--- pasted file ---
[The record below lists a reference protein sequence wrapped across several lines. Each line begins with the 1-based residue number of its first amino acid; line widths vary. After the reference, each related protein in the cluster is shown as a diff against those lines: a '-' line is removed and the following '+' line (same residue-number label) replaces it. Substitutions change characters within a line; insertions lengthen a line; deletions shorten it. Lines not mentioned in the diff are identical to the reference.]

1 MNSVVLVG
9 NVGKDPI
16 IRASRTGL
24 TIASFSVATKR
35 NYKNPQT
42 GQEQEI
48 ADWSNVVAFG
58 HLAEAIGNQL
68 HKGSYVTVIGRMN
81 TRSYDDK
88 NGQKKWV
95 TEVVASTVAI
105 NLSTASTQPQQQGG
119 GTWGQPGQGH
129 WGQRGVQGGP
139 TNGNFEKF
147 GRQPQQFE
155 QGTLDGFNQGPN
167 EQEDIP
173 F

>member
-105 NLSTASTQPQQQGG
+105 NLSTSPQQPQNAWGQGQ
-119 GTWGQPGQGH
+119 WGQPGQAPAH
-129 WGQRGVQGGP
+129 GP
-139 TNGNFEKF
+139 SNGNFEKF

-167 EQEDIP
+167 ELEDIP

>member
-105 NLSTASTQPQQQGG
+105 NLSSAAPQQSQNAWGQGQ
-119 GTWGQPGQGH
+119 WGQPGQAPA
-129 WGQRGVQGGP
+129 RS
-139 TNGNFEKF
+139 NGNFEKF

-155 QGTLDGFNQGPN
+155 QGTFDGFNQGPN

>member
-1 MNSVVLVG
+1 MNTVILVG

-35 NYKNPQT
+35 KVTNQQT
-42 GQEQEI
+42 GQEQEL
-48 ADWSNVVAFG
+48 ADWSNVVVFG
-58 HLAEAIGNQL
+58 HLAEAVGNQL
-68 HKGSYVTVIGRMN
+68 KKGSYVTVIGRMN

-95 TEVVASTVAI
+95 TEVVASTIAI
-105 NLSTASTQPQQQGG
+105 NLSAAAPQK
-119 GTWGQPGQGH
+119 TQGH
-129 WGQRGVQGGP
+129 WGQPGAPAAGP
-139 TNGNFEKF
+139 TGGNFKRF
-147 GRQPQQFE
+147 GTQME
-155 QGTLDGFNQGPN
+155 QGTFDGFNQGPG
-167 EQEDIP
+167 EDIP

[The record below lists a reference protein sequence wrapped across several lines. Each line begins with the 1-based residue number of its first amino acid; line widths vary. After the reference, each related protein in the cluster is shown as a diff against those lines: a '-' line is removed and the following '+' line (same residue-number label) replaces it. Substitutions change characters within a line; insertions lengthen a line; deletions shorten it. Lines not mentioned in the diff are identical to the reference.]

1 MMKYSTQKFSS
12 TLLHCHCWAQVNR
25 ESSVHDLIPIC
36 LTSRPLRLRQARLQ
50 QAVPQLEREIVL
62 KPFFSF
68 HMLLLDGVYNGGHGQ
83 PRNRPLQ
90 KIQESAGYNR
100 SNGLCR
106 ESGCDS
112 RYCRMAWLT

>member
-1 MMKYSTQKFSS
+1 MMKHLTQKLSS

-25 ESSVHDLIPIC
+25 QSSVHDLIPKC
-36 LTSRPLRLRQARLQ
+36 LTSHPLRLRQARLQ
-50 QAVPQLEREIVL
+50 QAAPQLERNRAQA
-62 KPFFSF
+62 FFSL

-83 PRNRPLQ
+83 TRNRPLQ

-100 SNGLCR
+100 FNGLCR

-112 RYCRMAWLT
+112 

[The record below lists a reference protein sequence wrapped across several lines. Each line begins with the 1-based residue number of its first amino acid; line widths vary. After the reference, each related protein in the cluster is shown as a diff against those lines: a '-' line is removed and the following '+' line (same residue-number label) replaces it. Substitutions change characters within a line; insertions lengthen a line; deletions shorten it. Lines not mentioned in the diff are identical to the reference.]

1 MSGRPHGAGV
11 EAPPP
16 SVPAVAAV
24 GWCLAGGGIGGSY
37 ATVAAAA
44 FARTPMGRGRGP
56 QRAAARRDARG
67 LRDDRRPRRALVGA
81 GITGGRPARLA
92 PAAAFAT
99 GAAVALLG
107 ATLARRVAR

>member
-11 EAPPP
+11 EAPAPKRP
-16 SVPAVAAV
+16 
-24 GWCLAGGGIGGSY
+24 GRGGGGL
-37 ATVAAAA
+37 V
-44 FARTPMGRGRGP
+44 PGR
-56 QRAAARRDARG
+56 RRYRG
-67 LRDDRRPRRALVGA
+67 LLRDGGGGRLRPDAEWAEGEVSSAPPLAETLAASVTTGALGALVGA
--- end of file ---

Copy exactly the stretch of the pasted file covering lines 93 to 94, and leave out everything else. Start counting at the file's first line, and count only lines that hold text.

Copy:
-50 QAVPQLEREIVL
+50 QAAPQLERNRAQA